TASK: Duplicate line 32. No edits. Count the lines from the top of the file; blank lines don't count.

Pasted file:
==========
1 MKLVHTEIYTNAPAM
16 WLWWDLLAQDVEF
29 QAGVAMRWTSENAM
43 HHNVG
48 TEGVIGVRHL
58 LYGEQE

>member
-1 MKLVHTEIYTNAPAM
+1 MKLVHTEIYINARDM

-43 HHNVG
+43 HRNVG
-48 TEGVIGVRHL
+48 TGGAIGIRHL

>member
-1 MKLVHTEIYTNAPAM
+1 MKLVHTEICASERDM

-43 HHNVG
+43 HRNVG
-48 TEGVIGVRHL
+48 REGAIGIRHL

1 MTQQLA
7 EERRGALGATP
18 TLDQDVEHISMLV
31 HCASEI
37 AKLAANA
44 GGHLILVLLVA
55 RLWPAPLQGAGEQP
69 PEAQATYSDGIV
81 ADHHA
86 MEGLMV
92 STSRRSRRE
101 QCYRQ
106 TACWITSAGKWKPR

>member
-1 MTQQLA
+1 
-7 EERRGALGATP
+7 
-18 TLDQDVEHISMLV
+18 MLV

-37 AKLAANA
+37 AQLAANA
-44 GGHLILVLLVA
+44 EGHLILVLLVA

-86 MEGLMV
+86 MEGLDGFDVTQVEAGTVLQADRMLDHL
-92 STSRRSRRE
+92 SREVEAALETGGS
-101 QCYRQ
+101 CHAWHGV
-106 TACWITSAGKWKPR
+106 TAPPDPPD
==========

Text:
101 QCYRQ